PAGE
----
Performance of the Indian equity market has been good so far. Rally was primarily fuelled by result of the general election which gave hope that macroeconomic scenario will improve considerably in coming time. However, performance of the corporates was not very encouraging this year so far. Many would believe that corporate performance in general is driven to an extent by macroeconomic factors. Some key economic factors, which are likely to impact corporate performance in FY14-15, are:
- INR rate (foreign exchange)
- Investment capex
- Interest rate (both global and local) and Inflation
- Global commodity prices
- Government infrastructure spending
The evolution of each factors individually and interaction between each factor will drive the overall impact on the corporate. For example, take a case of a company with high leverage, which is also a net exporter. A reduction in interest rate may reduce interest expense of the company. But INR appreciation may adversely affect its performance in terms of revenue and margin.
Share trader should know about factors & performance
Now, let us briefly discuss some of the above-mentioned macro-economic factors.
INR rate: Foreign exchange continues to be one of the most decisive factors. The INR has been exhibiting considerable strength against the USD after reaching record lows during August-September 2013. However, from November 2013 to May 2014, the INR has strengthened the most against the USD as compared to other prominent emerging market currencies. This was driven by improvement in the CAD as well as measures taken by the RBI to strengthen the rupee. However continuous reduction in global cost of funds and higher foreign currency investment in the Indian equity market has also helped the cause of a strengthening INR. Given the situation, high forex volatility and sharp currency depreciation could have an adverse effect on chances of recovery of Indian corporates.
Investment Capex: With political uncertainty resolved given the election outcome, the market expects corporates to focus on their capex investment plans. Many companies in capital-intensive sectors are highly leveraged. This may cause delay in some companies’ capex plan for the reason that their ability to access incremental debt would be limited. While market expects faster clearance and removal of various regulatory bans, even in the most optimistic scenario, this will take at least six months to a year. As such, after these positive developments, assuming they come through, implementation of meaningful scale can only be anticipated in 4QFY15 and thereafter.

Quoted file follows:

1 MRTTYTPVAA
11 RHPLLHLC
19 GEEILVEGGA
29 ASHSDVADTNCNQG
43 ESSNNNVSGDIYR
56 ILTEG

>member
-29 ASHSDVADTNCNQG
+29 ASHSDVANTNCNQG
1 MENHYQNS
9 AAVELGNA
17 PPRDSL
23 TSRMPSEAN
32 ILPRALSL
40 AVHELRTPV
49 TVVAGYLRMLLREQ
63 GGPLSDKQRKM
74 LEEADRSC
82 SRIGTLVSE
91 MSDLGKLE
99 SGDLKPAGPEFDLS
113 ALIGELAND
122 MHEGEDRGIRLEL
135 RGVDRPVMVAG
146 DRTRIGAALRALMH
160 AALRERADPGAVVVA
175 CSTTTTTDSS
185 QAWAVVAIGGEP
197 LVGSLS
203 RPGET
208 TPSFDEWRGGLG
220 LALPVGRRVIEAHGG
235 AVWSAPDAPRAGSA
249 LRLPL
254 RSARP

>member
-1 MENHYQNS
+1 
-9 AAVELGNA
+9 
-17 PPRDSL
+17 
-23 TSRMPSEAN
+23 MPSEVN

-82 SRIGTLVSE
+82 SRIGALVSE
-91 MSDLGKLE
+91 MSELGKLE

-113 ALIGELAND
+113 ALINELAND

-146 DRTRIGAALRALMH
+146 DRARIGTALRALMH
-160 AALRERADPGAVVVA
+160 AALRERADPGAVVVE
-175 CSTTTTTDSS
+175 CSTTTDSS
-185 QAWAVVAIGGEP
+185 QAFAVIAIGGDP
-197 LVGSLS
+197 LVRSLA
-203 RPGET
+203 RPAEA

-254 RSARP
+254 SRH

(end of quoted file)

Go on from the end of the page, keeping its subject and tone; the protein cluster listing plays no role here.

Interest rate (both global and local) and Inflation: The benign global interest rate environment in spite of the gradual unwinding of the unconventional monetary policy (quantitative easing) in the US, could also have contributed to making Indian investments attractive. The investment flowing into India has further strengthened the rupee. One needs to remain cautious of a scenario in which global interest rates start rising.
In local context, market is expecting RBI to at least consider reducing interest rate. However, one must be cautious of the fact that the post-election phase usually exhibits a spike in inflation. In the event that inflation rises this time around as well, the current expected improvement in the real interest rate may be reversed. While I am writing this, news flashed on the screen that India’s wholesale price inflation hit a five-month high in May (In May, wholesale prices rose a faster-than-expected 6.01% as a 19% increase in potato prices during the month pushed up food inflation to 9.50% from 8.64% in April). Food inflation would be critical to watch in view of expectation of below normal monsoon and El Nino effect. Hope of interest rate cut certainly takes a hit when this kind of news hits the market.
If interest rates are increased further by 25bps-50bps in the next three to six months, the number of stressed corporates will certainly increase.
Global commodity prices: With respect to commodity prices, India is possibly most optimally placed in FY14-15 than at any point in time in the recent past. In 2012 and 2013, even though global commodity prices were under pressure, Indian corporates were unable to extract any meaningful benefit due to INR depreciation. In a lot of instances the landed INR cost of the commodity actually increased during this period.
Corporates with primary exposure are more capable of contractually passing on price increases. Thus, their margins are relatively less affected by commodity price volatility. On the contrary, corporates with secondary exposure experience higher margin volatility attributable to commodity price volatility.
Crude oil price are very critical for Indian economy as a whole. Some days back, light crude oil futures touched $106 a barrel, up nearly 2% and the highest price since September 2013 as escalating violence in Iraq sparked worries about crude exports. Combined effect of a crude price rise (in USD terms) and INR depreciation could be fatal to the Indian corporates with secondary exposure to crude oil.
Government infrastructure spending: According to a Morgan Stanley estimate, infrastructure development peaked at 8.4% of GDP in fiscal 2011 and fell to about 6.0% in fiscal 2014. High infrastructure spending would be required to remove supply side bottlenecks in the economy and sustain a high growth path. With new government at center, market is expecting jump in infrastructure spending.
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